A Love Letter to the Cough Assist Machine
This column is my love letter to the cough assist machine.
I love the assistive device and what it does for my three sons, Max, Rowen, and Charlie, who live with Duchenne muscular dystrophy (DMD).
Twelve years ago, I had no idea what the heck a cough assist machine was, or that it even existed. I didn’t know that people might need help coughing until a few years after the boys were diagnosed with Duchenne. I didn’t understand that weakness in the diaphragm made it difficult to cough and clear secretions.
A cough assist machine helps the boys by delivering gradual positive air pressure to the airway, followed by a shift to negative air pressure, making them cough. We’ve learned how valuable this machine is whenever the boys get sick. Without access to this tool, we would likely end up in the emergency room every time the boys got a cold.
We got our first cough assist machine six years ago when my oldest son with DMD, Max, turned 10. I asked for one when we met with the pulmonologist during a neuromuscular clinic visit. I didn’t completely understand what I was asking for, but from what I’d read, I knew it was critical for caring for the boys.
Once we received a prescription and our local medical supply company delivered it, the respiratory therapist provided us with two settings, one for therapy and one for illness. A cough assist machine can have many benefits beyond helping my sons clear secretions and cough when they are sick.
At first, I was intimidated by it, much more so than the boys, who took to the device immediately. It was emotionally overwhelming because using a machine on my children seemed to signal that we had reached another level of care. I had never needed to use a device to keep my kids healthy. The issue for me was my frame of mind, because the machine is very user-friendly.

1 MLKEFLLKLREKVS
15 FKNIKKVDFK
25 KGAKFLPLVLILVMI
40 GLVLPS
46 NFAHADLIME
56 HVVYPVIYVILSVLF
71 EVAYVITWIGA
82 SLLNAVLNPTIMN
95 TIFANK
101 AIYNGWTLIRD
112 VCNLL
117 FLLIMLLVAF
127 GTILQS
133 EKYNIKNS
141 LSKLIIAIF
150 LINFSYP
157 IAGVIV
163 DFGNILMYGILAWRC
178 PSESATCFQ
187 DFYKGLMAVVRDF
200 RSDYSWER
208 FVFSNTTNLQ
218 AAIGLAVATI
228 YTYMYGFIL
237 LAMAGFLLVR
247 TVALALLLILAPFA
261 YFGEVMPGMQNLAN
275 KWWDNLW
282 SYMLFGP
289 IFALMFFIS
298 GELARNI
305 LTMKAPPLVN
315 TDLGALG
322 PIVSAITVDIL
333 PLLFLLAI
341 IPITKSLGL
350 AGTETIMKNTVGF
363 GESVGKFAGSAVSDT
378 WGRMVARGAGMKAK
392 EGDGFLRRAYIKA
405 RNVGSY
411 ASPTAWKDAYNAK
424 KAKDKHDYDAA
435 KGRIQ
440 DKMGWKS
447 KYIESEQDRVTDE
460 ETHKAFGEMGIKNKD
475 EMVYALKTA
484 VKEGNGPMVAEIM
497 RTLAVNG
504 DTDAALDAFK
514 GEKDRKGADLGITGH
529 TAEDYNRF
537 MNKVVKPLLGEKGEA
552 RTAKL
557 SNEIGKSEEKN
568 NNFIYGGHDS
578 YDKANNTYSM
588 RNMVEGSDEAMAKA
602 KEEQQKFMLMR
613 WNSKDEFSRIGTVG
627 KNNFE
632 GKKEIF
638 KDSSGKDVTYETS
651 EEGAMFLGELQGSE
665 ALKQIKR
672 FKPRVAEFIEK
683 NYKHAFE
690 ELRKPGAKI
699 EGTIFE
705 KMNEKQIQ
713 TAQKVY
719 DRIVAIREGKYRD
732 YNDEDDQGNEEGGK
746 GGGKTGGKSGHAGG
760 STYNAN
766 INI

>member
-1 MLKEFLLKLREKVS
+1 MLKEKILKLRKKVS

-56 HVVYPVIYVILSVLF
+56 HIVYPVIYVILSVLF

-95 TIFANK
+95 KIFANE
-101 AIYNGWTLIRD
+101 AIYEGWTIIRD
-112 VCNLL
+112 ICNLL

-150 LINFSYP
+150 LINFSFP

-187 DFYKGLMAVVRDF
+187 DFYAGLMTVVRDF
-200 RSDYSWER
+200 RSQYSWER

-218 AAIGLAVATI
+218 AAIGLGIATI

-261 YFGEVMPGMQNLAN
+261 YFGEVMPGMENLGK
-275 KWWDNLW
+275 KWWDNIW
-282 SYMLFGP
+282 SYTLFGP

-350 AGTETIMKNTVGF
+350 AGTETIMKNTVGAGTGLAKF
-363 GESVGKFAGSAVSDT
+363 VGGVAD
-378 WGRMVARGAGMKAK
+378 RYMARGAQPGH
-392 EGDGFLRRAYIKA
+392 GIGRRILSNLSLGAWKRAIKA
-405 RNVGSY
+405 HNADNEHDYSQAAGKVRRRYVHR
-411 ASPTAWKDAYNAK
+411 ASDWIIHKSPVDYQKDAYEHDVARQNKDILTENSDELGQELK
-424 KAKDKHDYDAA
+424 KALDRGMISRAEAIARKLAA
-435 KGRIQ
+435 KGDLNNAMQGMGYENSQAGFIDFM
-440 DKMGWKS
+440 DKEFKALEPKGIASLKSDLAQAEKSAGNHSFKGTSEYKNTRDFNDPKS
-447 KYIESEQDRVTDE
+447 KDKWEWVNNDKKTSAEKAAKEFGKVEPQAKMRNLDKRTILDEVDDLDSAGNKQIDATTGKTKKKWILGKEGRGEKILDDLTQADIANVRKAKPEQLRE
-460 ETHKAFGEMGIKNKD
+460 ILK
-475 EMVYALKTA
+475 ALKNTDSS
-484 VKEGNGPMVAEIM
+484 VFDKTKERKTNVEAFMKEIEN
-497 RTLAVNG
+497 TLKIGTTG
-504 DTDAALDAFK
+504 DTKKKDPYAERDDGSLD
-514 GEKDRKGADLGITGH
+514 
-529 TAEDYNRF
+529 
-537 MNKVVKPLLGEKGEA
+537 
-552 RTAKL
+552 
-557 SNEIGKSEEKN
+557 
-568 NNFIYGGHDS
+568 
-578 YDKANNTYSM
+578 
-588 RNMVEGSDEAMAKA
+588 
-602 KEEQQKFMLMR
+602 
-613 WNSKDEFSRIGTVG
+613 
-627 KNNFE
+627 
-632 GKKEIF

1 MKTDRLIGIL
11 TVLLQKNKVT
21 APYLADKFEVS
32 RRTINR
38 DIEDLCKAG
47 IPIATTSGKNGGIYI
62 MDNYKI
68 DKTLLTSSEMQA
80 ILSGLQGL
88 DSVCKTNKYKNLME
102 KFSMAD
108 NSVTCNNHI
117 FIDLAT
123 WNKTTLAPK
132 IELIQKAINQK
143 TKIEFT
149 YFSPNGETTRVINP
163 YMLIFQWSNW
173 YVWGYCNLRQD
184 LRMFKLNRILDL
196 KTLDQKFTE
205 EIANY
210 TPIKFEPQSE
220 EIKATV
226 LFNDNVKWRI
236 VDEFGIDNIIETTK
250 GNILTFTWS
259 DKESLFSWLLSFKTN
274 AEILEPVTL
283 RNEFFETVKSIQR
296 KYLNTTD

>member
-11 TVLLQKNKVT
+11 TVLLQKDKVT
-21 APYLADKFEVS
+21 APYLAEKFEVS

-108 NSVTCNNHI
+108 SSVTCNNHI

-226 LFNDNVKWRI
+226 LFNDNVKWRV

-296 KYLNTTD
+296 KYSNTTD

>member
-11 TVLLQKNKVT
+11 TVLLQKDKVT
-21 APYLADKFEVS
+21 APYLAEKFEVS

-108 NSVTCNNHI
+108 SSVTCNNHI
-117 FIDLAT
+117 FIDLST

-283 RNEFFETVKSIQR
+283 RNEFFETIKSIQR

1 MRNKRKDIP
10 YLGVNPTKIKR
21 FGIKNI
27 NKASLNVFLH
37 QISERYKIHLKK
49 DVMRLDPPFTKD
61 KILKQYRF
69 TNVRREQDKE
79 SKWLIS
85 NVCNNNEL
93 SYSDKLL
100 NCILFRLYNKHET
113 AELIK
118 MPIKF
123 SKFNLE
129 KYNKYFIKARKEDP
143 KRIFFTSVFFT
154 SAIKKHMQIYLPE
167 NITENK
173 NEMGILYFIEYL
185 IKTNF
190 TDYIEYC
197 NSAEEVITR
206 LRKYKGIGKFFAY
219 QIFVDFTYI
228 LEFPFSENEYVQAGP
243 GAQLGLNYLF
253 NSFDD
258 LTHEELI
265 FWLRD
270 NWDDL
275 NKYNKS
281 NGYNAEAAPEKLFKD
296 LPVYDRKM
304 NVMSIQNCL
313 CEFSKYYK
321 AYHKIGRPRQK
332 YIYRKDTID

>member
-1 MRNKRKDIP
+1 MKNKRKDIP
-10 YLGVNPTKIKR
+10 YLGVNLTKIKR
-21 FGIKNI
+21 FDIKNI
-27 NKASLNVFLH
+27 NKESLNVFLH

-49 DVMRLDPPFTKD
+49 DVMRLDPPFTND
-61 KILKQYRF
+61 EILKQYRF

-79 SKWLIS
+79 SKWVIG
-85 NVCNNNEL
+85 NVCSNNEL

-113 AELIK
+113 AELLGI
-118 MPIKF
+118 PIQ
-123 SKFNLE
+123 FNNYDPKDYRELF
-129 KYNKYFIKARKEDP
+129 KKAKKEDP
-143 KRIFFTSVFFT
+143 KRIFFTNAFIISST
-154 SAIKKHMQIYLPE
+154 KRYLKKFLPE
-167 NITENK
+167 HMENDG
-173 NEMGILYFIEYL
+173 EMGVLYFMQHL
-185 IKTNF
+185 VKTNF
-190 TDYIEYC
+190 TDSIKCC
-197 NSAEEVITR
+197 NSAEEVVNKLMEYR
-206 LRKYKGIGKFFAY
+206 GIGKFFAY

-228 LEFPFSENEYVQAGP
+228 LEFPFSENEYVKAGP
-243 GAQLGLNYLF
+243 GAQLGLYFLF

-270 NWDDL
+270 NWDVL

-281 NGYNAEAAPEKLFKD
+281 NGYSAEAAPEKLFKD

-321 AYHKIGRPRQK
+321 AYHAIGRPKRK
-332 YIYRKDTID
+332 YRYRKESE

We try our best to use it daily as a therapy to keep the boys’ chest and abdominal muscles as strong and functional as possible. We have two machines right now, but after a week of battling influenza, I know we are ready for a third so that Charlie, our youngest son, can have his own. Until now, Charlie has used air stacking to exercise his lungs. But this week, he gave his dad, Jason, and me a couple of scares.
Charlie was coughing and suddenly felt like he couldn’t breathe, so he started to panic. Jason and I don’t panic easily, but seeing him struggle for air did it.
I thought, “We need the cough assist.”
I ran into the room he shares with Rowen and grabbed Rowen’s machine. It was the first time in his 11 years that Charlie hadn’t been able to cough on his own while ill. If we hadn’t had his brother’s machine, we probably would have ended up in the ER. It scared us.
Immediately after getting Charlie started on the cough assist, he cleared secretions that must have been blocking his airway. After it happened again, we began to use the machine every time he coughed.
We had extra sets of tubes and masks, so we gave Charlie his own set, and when Rowen came down with influenza a day later, we were able to avoid cross-contamination. But it is time for Charlie to get his own machine.
After our scare, we checked Charlie’s oxygen levels with a pulse oximeter that we purchased to have at home for times like this. It gives us peace of mind that everything is OK, but more importantly, it informs us when things are not, so that we know when it’s time to get the boys more help than we can offer at home. It also provides us with valuable information that we can share with healthcare professionals when necessary.
I never want any of our kids to get sick; it becomes incredibly stressful when our sons with DMD do. Disease progression affects how they respond to even the most common illnesses. Weakness in the diaphragm muscles makes it hard to cough and even breathe.
I would never want to face any respiratory illness without our cough assist machine, and neither would the boys. They have come to depend on the help.
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